MORE RESOURCES:

Eggland's believes nutrition rules the roost
Wilkes Barre Times-Leader
While the egg industry in general has had sales as flat as a crepe, Eggland's Best L.L.C., a producer of higher-nutrition eggs, has seen unit sales increase by double digits each of the last 17 years, an average of 14 percent each year, said Charles T ...



On a Low-Fat, High Protein Quest? Try These Snacks
Bloomberg
Aug. 29 (Bloomberg) -- Quest Nutrition President Tom Bilyeu discusses the company's low fat, high protein food products with Pimm Fox on "Taking Stock." (Source: Bloomberg). Please enable JavaScript to view the comments powered by Disqus. Washington ...

and more »


Nutritional data featured on schools' website
Tallmadge Express
Tallmadge -- Nutrition information for food served within the Tallmadge City School District is now accessible online. About the same time as the school district launched its revamped website Aug. 11, it also started using a third-party service that ...

and more »


Nutrition: Mushrooms add versatility
Sioux Falls Argus Leader
Mushrooms are an inexpensive, versatile vegetable that complements any cuisine. The earthy, umami-rich taste of mushrooms allows them to blend well with a variety of flavors. Monterey Mushrooms Inc., a family-owned and -operated agribusiness, is the ...



BizPac Review

Michelle Obama's nutrition nannies want to ruin your Labor Day s'mores
BizPac Review
In honor of “National Roasted Marshmallow Day” on August 30, the U.S. Forest Service posted an article Friday that not only included some basic safety tips, but some not-so-subtle hints on how to keep kids from becoming obese while enjoying the gooey ...

and more »


Businessweek

Tossing the First Lady's Lunch
Businessweek
As superintendent of the Fort Thomas Independent School District in northern Kentucky, Gene Kirchner oversees 3,000 students who buy about 1,400 cafeteria lunches each day. At least they used to. Since federal school lunch nutrition requirements ...

and more »


Cayuga County Senior Nutrition Program menus for Sept. 1-5, 2014
Auburn Citizen
Menus are subject to change. The Cayuga County Senior Nutrition Program is held at noon Mondays through Fridays at seven nutrition sites in Cayuga County. Reservations should be made 24 hours in advance by calling: Boyle Center, (315) 253-1550; ...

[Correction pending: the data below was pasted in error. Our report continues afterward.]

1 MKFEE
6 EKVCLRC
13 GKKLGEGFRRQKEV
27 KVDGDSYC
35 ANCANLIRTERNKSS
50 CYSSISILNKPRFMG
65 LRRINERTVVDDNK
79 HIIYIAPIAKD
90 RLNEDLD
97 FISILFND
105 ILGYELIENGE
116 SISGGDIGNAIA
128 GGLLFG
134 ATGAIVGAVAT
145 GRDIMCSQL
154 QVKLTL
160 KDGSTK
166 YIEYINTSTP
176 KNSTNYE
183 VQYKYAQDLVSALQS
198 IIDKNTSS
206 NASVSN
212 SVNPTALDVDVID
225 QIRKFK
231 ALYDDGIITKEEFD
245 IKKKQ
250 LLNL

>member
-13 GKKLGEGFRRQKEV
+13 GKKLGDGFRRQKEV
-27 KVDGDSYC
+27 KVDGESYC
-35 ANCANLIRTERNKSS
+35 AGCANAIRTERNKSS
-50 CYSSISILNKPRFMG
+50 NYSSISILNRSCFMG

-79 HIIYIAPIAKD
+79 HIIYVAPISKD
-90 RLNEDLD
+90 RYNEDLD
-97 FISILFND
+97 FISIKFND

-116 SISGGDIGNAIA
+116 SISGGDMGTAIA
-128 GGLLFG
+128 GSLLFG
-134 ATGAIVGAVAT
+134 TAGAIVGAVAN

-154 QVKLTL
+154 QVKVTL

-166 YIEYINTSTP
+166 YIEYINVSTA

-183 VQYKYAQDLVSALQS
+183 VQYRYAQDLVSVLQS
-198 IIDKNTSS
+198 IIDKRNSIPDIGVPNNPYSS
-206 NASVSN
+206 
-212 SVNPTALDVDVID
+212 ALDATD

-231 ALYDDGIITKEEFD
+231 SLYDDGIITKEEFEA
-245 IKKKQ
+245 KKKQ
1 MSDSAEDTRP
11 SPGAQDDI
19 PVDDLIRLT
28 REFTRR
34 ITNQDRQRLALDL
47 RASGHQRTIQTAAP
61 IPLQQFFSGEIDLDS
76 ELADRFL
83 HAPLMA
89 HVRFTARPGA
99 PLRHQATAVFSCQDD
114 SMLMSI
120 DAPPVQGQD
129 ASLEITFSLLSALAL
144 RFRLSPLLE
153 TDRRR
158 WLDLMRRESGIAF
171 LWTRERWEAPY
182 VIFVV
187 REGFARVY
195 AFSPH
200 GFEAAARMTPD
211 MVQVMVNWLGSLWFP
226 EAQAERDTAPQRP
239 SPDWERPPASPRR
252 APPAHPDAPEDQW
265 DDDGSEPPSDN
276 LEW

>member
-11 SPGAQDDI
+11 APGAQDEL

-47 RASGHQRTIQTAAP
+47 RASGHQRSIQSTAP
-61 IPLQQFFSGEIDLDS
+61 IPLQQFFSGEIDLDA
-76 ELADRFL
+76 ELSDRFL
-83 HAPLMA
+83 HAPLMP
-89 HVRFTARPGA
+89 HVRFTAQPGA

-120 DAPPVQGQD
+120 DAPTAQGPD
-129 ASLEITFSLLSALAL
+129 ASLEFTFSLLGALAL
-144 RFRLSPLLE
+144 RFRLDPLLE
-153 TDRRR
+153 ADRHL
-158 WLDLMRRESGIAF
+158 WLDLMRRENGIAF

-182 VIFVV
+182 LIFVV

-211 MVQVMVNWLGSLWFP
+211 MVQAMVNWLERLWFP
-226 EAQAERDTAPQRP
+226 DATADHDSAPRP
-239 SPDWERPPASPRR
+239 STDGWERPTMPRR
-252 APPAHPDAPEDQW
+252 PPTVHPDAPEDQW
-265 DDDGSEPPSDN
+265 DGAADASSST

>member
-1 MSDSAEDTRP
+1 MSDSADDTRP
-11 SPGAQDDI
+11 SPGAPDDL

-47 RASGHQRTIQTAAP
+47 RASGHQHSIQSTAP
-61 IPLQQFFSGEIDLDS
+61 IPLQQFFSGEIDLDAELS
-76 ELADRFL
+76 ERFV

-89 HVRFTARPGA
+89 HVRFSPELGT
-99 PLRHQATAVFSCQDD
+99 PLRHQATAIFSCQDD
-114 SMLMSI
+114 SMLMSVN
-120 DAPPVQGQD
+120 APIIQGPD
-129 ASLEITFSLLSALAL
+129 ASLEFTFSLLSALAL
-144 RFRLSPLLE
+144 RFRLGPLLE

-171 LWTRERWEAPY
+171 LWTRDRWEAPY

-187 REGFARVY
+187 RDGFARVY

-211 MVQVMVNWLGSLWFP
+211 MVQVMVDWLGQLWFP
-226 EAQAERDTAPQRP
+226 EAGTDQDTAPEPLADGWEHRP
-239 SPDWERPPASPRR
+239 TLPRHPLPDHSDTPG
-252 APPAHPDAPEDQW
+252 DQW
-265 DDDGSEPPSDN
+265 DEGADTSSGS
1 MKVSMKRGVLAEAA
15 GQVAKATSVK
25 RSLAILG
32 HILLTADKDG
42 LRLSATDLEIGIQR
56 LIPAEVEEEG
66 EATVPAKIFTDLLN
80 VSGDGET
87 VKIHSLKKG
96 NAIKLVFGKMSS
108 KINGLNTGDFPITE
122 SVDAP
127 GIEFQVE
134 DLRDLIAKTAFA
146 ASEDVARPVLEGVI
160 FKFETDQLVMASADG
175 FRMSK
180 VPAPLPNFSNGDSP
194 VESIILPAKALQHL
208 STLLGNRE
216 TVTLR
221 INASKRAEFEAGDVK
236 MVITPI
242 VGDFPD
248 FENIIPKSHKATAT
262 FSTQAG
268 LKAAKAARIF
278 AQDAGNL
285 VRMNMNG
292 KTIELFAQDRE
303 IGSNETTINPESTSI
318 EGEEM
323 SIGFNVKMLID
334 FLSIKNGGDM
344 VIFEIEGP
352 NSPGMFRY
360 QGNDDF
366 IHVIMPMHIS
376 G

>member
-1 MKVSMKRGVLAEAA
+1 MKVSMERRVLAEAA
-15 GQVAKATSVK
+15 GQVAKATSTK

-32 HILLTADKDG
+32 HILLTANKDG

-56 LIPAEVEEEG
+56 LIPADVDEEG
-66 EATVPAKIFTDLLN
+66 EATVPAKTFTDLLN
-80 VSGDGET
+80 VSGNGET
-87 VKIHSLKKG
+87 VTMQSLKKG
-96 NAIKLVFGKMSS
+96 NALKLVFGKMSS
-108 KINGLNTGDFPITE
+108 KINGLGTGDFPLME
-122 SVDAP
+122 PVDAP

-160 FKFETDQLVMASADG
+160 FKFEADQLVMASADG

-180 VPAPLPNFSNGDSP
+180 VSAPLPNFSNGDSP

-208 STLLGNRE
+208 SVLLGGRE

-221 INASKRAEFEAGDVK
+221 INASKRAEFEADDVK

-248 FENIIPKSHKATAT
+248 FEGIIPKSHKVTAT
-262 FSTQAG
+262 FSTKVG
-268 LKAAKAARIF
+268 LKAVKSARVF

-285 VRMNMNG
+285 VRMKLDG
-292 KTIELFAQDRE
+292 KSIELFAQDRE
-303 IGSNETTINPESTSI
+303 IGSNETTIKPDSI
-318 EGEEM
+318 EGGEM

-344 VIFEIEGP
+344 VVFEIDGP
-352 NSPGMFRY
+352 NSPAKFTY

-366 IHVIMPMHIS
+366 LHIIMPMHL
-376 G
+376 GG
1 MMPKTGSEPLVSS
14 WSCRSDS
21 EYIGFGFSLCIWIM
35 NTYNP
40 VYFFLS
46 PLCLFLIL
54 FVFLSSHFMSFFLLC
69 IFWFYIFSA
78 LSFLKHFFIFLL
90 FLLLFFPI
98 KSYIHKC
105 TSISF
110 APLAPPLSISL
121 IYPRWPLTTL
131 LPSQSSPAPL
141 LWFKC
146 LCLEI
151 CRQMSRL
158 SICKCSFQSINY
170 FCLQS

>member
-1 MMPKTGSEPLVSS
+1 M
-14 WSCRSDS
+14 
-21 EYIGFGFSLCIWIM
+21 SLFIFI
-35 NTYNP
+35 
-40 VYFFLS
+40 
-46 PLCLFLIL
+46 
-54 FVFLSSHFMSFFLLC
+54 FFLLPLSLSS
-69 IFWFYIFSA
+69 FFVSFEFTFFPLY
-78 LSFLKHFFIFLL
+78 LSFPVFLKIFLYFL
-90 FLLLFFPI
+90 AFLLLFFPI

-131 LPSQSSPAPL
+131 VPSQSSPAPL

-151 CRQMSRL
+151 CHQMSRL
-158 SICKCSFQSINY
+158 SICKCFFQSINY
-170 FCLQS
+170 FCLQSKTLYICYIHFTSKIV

and more »


CNN

Fuel right! 9 triathlon nutrition rules
CNN
(Triathlete.com) -- A solid nutrition strategy will help your body make the most out of all your hours swimming, biking and running. We asked registered dietitian and multiple Ironman finisher Lauren Antonucci for her top nine rules for beginner ...



Opposing Views

Nutrition, Competitive Foods Rules Among Top Concerns for School Food ...
Education Week News (blog)
School nutrition workers identified compliance with federal rules regarding nutrition and competitive foods, cost, and participation among the "most pressing issues" for meal programs in a survey released by the School Nutrition Association this week.
HEALTHY TODAY | School nutrition: Food for thought and funMadison Park Times
Students Throwing Away First Lady Michelle Obama's Healthy School LunchesOpposing Views

all 11 news articles »


Better living through nutrition
Food Business News (registration)
But it would be a mistake to forget about baby boomers, a market segment that has buying power and a greater incentive to use nutrition as a means of staving off the effects of aging. “With the 60-plus segment of the world's population expected to ...


Google News


Advertisement



Section Site Map - Submit News - Feedback - Comments - Advertise with Us

Copyright © 2006 Luminati Inc. All rights reserved.